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Relativistic Momentum

  1. May 15, 2017 #1
    1. The problem statement, all variables and given/known data
    Hi all, I'm given an electron with momentum 2.0*10-20kgm/s and was asked to convert the momentum into units of Mev/c then calculate the total energy of the electron, the lorentz factor and the speed of the electron, I did this successfully but then the question got confusing, it goes like this.

    An observer Z is moving with a a constant speed of 0.772c exactly opposite to the direction of motion. Calculate the momentum of the electron in the observers frame of reference. Compare this value to the value given in the question. I have no clue how to do this, I found a formula online for the lorentz transformation for momentum but don't know how to use it in this situation

    2. Relevant equations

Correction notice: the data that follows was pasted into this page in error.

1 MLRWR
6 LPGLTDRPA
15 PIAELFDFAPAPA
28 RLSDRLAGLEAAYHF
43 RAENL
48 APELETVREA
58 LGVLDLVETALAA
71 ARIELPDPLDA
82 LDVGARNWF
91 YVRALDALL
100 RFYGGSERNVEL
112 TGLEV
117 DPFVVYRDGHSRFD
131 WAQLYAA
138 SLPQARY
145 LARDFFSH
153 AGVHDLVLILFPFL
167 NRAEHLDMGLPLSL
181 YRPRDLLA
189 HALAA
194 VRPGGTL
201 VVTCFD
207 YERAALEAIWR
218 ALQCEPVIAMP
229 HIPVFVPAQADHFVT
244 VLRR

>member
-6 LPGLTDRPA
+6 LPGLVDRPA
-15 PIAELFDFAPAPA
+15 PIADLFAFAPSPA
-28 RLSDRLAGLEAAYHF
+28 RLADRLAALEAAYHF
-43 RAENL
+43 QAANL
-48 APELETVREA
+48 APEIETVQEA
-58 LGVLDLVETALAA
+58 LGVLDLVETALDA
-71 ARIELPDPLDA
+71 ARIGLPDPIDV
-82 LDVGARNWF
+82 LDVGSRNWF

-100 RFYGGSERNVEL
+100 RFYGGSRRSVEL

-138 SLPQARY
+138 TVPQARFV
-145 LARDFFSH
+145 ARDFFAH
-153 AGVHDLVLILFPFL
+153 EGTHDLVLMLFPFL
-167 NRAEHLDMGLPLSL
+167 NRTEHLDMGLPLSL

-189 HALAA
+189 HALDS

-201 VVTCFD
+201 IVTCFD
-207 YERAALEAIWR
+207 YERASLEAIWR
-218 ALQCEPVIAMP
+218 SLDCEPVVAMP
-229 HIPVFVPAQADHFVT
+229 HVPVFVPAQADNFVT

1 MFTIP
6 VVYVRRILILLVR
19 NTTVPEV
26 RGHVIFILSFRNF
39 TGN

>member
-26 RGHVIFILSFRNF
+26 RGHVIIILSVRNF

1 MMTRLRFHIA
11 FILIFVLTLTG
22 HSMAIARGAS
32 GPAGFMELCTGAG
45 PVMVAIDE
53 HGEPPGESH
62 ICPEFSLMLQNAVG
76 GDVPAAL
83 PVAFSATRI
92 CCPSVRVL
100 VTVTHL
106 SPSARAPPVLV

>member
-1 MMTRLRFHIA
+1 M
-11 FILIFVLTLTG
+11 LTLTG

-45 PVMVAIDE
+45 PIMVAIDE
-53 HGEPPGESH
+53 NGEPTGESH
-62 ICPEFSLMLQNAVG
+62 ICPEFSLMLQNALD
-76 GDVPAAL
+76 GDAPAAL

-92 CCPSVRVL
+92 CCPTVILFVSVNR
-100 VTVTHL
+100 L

p'=gamma*(p-vE/c2)

    3. The attempt at a solution
     
  2. jcsd
  3. May 15, 2017 #2
    Hi Curtis,
    I believe you know how to calculate ρ0, or the momentum in the particle's frame of reference. The particle from the observer, or Z's point of view, can be worked out by subtracting the velocity of the particle from the velocity of the observer. Then, plug it into the equation you have above, namely- ρ=γ(ρ-vE/c^2). To compare this with ρ0, I assume you find the ratio- one momentum divided by the other momentum. Hope this helps!
     
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